That Damn Arnie Gundersen Ruins Another Perfectly Good Turtle Egg Breakfast With His Constant Harping On Safety And Science
As with drilling in ANWAR, the push to expand nuclear power in the US rests on an industry-driven idea of next-generation technology. Bush liked to say that we could drill in ANWAR and leave no footprints; the nuclear industry likes to say that tomorrow’s nuclear plants will not only be goof-proof, but capable of more or less consuming their own waste, leaving us with plants that can pass the white glove test. Case in point: Westinghouse’s newest reactor design.
The AP 1000 is supposed to be light-years ahead of Vermont Yankee’s reactor in terms of basic safety; its unusual containment structure is designed to allow “air flow” between the concrete shield wall and the stainless steel liner.
Of course, “air flow” and “radioactivity” are not normally concepts you want to pair in a single sentence, and sure enough, turns out there’s a tiny potential problem with the design: small metal baffles direct the air flow, but could also potentially collect moisture, leading to what scientists call “rust,” leading to what are referred to technically in the industry as “holes.”
And since the whole structure is in effect a 130-foot high chimney, radioactivity could then be vented directly into the atmosphere at levels potentially ten times the NRC limit.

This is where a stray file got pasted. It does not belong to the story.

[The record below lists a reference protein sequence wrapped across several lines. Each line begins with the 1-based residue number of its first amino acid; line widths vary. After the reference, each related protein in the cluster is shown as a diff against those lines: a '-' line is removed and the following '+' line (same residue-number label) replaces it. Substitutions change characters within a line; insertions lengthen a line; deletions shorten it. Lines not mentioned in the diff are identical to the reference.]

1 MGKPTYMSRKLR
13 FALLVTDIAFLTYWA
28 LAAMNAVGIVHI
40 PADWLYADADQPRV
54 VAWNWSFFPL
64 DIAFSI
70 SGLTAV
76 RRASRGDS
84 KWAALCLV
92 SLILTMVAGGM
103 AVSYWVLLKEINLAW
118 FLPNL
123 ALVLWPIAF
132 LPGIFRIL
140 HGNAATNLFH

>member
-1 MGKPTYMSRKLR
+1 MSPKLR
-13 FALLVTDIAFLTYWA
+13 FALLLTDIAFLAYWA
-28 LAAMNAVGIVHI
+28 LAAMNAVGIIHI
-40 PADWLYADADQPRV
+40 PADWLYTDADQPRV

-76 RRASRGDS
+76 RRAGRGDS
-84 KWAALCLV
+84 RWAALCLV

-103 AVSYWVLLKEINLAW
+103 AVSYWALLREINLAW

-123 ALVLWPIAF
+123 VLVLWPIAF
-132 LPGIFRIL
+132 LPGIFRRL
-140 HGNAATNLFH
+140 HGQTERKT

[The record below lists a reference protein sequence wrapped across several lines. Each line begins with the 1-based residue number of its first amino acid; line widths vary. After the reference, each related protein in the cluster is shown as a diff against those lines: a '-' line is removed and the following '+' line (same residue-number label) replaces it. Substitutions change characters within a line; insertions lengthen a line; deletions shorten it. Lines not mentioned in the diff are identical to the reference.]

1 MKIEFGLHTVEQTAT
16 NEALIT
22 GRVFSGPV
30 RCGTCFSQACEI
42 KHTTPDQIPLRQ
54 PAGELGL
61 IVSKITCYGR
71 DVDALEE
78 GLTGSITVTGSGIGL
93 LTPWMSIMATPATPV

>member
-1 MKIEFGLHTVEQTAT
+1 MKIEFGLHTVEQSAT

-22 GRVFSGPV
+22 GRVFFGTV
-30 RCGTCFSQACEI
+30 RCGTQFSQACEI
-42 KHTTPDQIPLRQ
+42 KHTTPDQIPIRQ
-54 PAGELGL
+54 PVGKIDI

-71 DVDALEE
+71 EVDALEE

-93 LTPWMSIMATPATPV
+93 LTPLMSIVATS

Or so says Arnie Gundersen, the guy who called the cooling tower collapse and revealed the extensive underground piping at Yankee, the existence of which plant officials had repeatedly denied.
Reading this latest write-up at one of the New York Times’ blogs, VDB could only imagine a certain breakfast scene down in Louisiana, home of Entergy Corporation:
A BREAKFAST TABLE, fine linen and silver, at the edge of a terrace overlooking the ocean. The CEO is multi-tasking: checking stock valuations and overnight spikes and troughs, browsing the New York Times business section, and spooning poached TURTLE EGG absently into his mouth. The wind ruffles his hair lightly.
The turtle egg is done to a turn. Life is quite good.
And then he sees the DIAGRAM of AP 1000 (CUT TO DIAGRAM), depicting the potentially fatal flaw in design. Camera DOLLIES IN to EXTREME CLOSE-UP, as CEO’s eyes narrow, lips tighten, teeth grit. BEAD OF SWEAT suddenly visible at hairline.
“Gundersen,” the CEO mutters finally, under his turtle breath.